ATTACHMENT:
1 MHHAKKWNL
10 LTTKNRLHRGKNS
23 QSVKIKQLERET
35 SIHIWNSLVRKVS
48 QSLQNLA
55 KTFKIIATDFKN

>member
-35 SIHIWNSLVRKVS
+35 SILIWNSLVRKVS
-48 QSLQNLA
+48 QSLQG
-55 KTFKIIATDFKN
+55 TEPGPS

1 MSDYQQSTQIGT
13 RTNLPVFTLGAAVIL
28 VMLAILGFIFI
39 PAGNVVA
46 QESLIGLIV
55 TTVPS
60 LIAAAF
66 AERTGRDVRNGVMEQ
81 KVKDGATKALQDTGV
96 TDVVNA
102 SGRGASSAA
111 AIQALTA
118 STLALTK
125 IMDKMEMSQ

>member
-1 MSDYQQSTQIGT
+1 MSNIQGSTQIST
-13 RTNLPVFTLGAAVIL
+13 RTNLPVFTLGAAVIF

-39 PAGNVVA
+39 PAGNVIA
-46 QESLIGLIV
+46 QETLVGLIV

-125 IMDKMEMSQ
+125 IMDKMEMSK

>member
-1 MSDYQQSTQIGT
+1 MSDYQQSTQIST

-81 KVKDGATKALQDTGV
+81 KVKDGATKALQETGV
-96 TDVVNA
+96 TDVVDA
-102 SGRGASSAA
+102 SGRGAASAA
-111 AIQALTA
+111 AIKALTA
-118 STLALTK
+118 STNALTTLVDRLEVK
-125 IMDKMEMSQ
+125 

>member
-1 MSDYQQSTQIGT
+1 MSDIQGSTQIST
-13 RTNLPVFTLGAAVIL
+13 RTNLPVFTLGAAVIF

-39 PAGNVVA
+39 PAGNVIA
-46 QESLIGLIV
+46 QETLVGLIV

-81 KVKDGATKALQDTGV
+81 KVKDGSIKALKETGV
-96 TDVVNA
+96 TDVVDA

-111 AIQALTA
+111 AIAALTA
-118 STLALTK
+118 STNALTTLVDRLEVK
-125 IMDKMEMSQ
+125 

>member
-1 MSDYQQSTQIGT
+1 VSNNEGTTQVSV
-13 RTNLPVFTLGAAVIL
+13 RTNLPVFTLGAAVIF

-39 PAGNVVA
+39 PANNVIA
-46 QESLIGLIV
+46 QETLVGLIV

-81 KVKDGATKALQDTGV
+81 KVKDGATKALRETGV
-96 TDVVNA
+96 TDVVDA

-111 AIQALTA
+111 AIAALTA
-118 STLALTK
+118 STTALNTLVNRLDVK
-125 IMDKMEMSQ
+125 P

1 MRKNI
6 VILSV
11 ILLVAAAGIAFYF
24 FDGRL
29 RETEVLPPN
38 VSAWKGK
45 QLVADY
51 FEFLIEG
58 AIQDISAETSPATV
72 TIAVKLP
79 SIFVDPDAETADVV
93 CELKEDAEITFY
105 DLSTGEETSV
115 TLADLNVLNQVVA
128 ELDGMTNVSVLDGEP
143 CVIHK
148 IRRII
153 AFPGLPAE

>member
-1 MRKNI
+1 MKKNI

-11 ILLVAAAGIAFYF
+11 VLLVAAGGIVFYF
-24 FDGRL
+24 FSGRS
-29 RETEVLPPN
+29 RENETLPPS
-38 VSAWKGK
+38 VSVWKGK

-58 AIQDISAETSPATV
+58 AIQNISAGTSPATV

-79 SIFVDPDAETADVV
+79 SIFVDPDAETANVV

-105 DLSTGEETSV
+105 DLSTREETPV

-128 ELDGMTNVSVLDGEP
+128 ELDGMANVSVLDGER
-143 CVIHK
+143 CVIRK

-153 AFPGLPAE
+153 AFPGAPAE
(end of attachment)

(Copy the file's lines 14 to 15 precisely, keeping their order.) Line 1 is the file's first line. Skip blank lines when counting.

1 MSDYQQSTQIGT
13 RTNLPVFTLGAAVIL